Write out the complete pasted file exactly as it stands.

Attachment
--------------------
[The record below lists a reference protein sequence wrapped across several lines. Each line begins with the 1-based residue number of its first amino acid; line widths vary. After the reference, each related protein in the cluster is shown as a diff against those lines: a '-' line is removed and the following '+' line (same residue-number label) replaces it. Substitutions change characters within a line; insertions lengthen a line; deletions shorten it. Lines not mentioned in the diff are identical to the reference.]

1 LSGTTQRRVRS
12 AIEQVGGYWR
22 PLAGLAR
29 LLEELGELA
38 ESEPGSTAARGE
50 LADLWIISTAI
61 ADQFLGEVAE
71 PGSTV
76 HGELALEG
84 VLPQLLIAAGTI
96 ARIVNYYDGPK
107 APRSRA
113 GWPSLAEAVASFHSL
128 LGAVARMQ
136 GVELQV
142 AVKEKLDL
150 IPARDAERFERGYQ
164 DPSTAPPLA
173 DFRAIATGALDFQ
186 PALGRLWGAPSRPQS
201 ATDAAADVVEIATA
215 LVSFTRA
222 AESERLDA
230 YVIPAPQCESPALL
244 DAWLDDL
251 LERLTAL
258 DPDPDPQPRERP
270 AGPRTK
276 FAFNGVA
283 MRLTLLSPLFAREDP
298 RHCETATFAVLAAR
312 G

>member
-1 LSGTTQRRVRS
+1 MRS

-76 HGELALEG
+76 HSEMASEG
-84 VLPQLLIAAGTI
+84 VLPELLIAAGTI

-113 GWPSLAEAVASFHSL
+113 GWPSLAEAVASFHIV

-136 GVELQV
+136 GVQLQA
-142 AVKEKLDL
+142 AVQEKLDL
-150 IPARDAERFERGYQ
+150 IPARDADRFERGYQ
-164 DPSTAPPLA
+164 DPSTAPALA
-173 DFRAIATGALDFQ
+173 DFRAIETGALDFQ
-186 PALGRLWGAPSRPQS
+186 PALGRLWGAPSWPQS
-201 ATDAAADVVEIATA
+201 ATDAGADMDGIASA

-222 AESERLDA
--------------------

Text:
[The record below lists a reference protein sequence wrapped across several lines. Each line begins with the 1-based residue number of its first amino acid; line widths vary. After the reference, each related protein in the cluster is shown as a diff against those lines: a '-' line is removed and the following '+' line (same residue-number label) replaces it. Substitutions change characters within a line; insertions lengthen a line; deletions shorten it. Lines not mentioned in the diff are identical to the reference.]

1 LSGTTQRRVRS
12 AIEQVGGYWR
22 PLAGLAR
29 LLEELGELA
38 ESEPGSTAARGE
50 LADLWIISTAI
61 ADQFLGEVAE
71 PGSTV
76 HGELALEG
84 VLPQLLIAAGTI
96 ARIVNYYDGPK
107 APRSRA
113 GWPSLAEAVASFHSL
128 LGAVARMQ
136 GVELQV
142 AVKEKLDL
150 IPARDAERFERGYQ
164 DPSTAPPLA
173 DFRAIATGALDFQ
186 PALGRLWGAPSRPQS
201 ATDAAADVVEIATA
215 LVSFTRA
222 AESERLDA
230 YVIPAPQCESPALL
244 DAWLDDL
251 LERLTAL
258 DPDPDPQPRERP
270 AGPRTK
276 FAFNGVA
283 MRLTLLSPLFAREDP
298 RHCETATFAVLAAR
312 G

>member
-1 LSGTTQRRVRS
+1 MRS

-76 HGELALEG
+76 HSEMASEG
-84 VLPQLLIAAGTI
+84 VLPELLIAAGTI

-113 GWPSLAEAVASFHSL
+113 GWPSLAEAVASFHIV

-136 GVELQV
+136 GVQLQA
-142 AVKEKLDL
+142 AVQEKLDL
-150 IPARDAERFERGYQ
+150 IPARDADRFERGYQ
-164 DPSTAPPLA
+164 DPSTAPALA
-173 DFRAIATGALDFQ
+173 DFRAIETGALDFQ
-186 PALGRLWGAPSRPQS
+186 PALGRLWGAPSWPQS
-201 ATDAAADVVEIATA
+201 ATDAGADMDGIASA

-222 AESERLDA